Posts Tagged “robert jeffress”

89 - Cry Baby!The nation’s Christianists have been whining and fuming for the last 5 years about Barack Obama’s election as president. They’ve made numerous accusations about him … such as that he’s a Kenyan citizen and not American, he’s a Marxist, a “secret Muslim,” a minion of the Muslim Brotherhood, and that he’s the Antichrist.

Although some Religious Right figures are willing to make statements of this sort openly, a lot have been more circumspect about it. They prefer to wink in the direction of such ideas rather than espouse them explicitly. It’s a kind of triangulation that maintains their appeal among angry, militant Rightists who genuinely believe in one of those insane Obama hypotheses, without appearing nutty, themselves, to the rest of us.

One Religious Rightist who recently decided to engage in this sort of triangulation, as the Religion News Service reports, is famed Texas megapastor Robert Jeffress (WebCite cached article):

Already no stranger to controversy, the Rev. Robert Jeffress, a Dallas megachurch pastor, is coming out with a book that claims President Barack Obama is clearing the way for the Antichrist.

Jeffress, head of the 11,000-member First Baptist Church of Dallas, writes in his book “Perfect Ending” that he does not believe Obama is the Antichrist, yet he links Obama’s support of gay marriage to the coming of the Antichrist. Many Christians believe Jesus’ Second Coming will feature a confrontation with an enemy called the Antichrist, based on interpretation of passages 1 John and 2 John.…

“While I am not suggesting that President Obama is the Antichrist, the fact that he was able to propose such a sweeping change in God’s law and still win reelection by a comfortable margin illustrates how a future world leader will be able to oppose God’s laws without any repercussions.”…

Jeffress wasn’t claiming that Obama is the Antichrist, and said he was not questioning the president’s faith. “But what I am saying is this: the course he is choosing to lead our nation is paving the way for the future reign of the Antichrist.”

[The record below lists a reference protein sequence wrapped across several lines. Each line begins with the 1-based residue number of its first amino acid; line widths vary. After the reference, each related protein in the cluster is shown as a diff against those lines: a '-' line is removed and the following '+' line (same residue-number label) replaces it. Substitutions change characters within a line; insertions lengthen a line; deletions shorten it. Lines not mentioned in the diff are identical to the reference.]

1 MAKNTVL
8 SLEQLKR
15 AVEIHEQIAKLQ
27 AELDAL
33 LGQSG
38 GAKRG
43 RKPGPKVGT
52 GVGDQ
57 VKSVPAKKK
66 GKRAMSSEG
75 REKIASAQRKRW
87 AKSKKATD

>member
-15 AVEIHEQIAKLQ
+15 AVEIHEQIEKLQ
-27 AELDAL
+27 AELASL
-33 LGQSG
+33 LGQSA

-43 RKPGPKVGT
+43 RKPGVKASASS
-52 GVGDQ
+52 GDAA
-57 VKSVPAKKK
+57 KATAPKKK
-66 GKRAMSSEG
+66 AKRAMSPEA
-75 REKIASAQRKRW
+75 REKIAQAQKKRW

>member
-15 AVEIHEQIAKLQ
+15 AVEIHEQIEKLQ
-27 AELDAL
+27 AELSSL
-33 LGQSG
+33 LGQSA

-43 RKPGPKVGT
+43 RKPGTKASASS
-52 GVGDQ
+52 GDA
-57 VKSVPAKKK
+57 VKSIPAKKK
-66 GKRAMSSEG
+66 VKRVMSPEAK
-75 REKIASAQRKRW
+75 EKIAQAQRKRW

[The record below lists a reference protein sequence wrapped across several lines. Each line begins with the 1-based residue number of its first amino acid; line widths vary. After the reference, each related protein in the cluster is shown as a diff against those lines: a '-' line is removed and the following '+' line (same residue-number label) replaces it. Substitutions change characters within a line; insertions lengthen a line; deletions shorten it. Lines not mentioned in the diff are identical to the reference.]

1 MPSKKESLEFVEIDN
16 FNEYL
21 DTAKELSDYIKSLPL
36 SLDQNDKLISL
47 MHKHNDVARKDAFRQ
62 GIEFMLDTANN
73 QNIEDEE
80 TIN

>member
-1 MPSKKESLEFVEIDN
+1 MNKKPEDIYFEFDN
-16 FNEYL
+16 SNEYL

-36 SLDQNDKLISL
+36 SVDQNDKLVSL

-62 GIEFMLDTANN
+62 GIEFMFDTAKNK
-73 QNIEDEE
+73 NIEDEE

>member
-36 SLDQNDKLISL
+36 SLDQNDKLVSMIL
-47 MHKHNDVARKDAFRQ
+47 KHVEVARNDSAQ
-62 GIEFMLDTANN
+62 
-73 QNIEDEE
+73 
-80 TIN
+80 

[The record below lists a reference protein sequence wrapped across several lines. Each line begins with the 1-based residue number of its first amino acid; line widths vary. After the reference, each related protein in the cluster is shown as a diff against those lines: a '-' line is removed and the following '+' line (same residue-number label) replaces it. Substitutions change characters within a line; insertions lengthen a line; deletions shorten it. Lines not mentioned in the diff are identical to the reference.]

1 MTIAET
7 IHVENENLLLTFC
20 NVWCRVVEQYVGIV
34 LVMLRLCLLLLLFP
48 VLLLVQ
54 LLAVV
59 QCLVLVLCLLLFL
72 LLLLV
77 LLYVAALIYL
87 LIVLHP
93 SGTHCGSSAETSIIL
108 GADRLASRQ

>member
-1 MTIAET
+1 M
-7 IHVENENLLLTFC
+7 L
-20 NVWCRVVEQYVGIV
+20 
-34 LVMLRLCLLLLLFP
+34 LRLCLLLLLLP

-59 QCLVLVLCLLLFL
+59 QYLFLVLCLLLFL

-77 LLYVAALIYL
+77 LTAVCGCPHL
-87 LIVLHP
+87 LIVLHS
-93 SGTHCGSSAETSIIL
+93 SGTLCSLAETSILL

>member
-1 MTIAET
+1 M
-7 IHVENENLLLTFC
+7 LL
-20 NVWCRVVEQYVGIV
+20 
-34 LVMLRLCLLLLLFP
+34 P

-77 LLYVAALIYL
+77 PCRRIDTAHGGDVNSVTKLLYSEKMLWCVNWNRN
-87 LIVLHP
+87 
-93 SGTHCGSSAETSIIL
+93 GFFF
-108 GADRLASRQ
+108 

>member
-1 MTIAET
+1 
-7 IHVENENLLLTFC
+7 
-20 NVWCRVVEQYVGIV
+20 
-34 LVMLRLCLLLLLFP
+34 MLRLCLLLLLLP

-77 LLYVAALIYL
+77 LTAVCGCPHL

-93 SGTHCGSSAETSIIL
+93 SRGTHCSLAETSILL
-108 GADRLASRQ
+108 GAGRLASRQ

Jeffress’s crybaby gripes center around the two current bogeymen of the R.R.: gay marriage and the contraception mandate. While it’s true he explicitly said he doesn’t think Obama is the Antichrist, that he connected Obama with this terrifying figure out of Christian legend can only be a potential appeal to other hateful Christianists who view the president as being in league with Satan.

The RNS article mentions the word “antichrist” was coined by the author of the Johannine epistles (specifically, it’s found in 1 Jn 2:18, 22; 1 Jn 4:3; and 2 Jn 1:7). But it’s not clear it refers to a single person or spirit. 1 Jn 2:18 reads:

Children, it is the last hour; and just as you heard that antichrist is coming, even now many antichrists have appeared; from this we know that it is the last hour.

Clearly the Johannine author is saying there are many “antichrists”; but all the other mentions of “antichrist” are in the singular, and appear to refer only to a singular being. So which is it? Your guess is as good as mine. Although most fundamentalist Christians view “the Antichrist” as some future person, and connect him/her with “the Beast” of Revelation, the Bible itself makes no such connection, and 1 Jn 2:18 certainly contradicts that (since it mentions more than one Antichrist, contemporaneous with its author to boot).

The RNS story also mentions another stupid thing Jeffress said:

In his book, Jeffress makes his case that Christians should study prophecy more closely. “Evangelist Billy Graham once observed that ‘the most neglected teaching in the church today is the second coming of Jesus Christ,’” he said.

This is idiotic on two counts: First, because all Biblical prophecy — every last stinking bit of it — is pure, unfiltered, 100% grade-A bullshit. Simple as that. Second, that Biblical prophecy is somehow “neglected” is a flat-out lie. For the last few decades there’s been endless “End Times” talk streaming out of Christian fundamentalism. The success of the Left Behind publishing empire all by itself thoroughly disproves Jeffress’s (and by extension, Graham’s) contention that Christian prophecy is being ignored.

Photo credit: eyeliam, via Flickr.

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First Baptist Church of Dallas 1891 by Albert UllrichIt was inevitable, I suppose, that a religious-political movement such as the Religious Right is, would eventually show some sectarian cracks in its edifice. The R.R. was originally established by Southern Baptists — that wing of the American Baptists who, in the years leading up to the Civil War, accommodated and embraced slavery, whereas Baptists (and in fact, most Protestants generally) elsewhere in the country condemned it. Since its beginnings in the 1980s, other types of Christians have latched onto and made themselves part of the R.R. movement, but it basically remains in the control of evangelical Protestants of the Southern Baptist variety.